The Telegraph labels Mbeki's comments as "furious" and wrongfully associates quotes from Mbeki with his comments on Brown, when he was actually discussing the white minority view in South Africa. The entire 2000-plus word letter has less than 100 words discussing Brown's comments. Clearly, the vested interest of the Telegraph's conservative slant is aimed squarely at reveling in an African leader having a pop at a Labour government slip-up.

Wednesday, May 25, 2005

Quite busy this morning, so posting some good articles without any commentary:

South Africa has highest spouce killing in the world (CNN)

The sliding quality of South African politicians (Mail & Guardian)

House of Representatives passes stem cell research bill in face og Bush opposition (NY Times)

Rand Group's report on Palestine 2015 (Independent UK)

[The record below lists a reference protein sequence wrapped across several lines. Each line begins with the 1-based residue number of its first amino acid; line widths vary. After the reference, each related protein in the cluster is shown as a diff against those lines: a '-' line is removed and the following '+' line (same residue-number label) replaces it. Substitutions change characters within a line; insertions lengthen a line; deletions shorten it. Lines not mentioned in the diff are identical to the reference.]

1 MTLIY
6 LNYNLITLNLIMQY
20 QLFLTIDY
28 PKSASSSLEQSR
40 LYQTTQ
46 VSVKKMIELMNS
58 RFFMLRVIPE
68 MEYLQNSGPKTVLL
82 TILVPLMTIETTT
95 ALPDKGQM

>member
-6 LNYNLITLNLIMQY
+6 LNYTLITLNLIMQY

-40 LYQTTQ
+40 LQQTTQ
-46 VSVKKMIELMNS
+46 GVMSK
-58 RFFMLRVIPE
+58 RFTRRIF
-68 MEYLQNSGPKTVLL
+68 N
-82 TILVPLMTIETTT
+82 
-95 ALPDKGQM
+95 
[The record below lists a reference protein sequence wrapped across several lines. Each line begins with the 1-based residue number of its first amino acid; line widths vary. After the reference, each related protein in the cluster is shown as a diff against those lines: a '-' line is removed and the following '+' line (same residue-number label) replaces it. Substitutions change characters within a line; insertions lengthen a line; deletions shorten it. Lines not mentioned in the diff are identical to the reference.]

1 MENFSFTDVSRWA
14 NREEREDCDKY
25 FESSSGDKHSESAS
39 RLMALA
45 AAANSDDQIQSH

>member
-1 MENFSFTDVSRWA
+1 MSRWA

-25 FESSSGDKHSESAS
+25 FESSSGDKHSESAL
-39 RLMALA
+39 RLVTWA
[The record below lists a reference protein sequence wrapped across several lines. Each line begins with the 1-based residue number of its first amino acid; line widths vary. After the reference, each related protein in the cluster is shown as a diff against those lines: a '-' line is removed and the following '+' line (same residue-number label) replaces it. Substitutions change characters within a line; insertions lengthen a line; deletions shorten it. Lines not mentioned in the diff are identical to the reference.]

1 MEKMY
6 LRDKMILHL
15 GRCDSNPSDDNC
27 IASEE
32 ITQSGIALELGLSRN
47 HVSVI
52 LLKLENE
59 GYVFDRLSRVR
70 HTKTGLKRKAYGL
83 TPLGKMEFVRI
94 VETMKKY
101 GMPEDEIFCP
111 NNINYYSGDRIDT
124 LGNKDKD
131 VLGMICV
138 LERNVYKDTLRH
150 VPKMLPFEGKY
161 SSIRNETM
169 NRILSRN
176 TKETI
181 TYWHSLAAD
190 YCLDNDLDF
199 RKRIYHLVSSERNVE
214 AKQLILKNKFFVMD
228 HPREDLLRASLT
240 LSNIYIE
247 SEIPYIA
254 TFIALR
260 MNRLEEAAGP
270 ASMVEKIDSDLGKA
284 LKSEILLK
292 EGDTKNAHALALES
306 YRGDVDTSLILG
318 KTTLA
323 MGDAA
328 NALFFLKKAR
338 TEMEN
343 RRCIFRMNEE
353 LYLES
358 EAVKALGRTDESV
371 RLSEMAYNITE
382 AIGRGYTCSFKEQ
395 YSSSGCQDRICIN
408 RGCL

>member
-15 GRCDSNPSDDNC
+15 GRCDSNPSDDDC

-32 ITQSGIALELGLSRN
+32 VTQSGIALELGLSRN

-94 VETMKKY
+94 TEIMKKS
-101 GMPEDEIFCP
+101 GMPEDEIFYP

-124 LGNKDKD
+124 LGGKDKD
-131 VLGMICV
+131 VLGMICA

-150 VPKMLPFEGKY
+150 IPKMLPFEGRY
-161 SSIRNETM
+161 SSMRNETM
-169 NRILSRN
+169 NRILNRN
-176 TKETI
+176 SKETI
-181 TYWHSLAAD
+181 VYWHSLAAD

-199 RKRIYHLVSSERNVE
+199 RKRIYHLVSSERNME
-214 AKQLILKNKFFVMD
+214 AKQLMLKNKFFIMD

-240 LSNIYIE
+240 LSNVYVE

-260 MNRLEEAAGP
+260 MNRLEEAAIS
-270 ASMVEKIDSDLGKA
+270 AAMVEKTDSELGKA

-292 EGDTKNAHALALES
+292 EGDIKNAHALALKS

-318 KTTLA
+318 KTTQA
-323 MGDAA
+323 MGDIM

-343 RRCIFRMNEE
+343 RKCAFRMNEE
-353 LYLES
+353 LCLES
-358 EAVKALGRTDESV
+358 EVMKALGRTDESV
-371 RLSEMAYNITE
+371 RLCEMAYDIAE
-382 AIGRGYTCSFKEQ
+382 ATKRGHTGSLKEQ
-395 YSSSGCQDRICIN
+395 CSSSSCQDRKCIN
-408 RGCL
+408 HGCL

An interview with Deputy Minister of Finance Jabu Moleketi (Mail & Guardian)

Apple returning to South Africa (and Cape Town) (TUAW)

South Africa: Land Ownership Remains Racially Skewed (All

Monday, May 23, 2005

White farmers back in favour in Zim?
I speculated in a recent post whether Mugabe's decision to call in white farmers for an indaba was the commencement of a desperate attempt to turn around Zimbabwe's crumbling agricultural output. Now it seems as though this is indeed the case. Gideon Gono, Governor of the Reserve Bank and Mugabe's main policy-maker, is quoted as stating: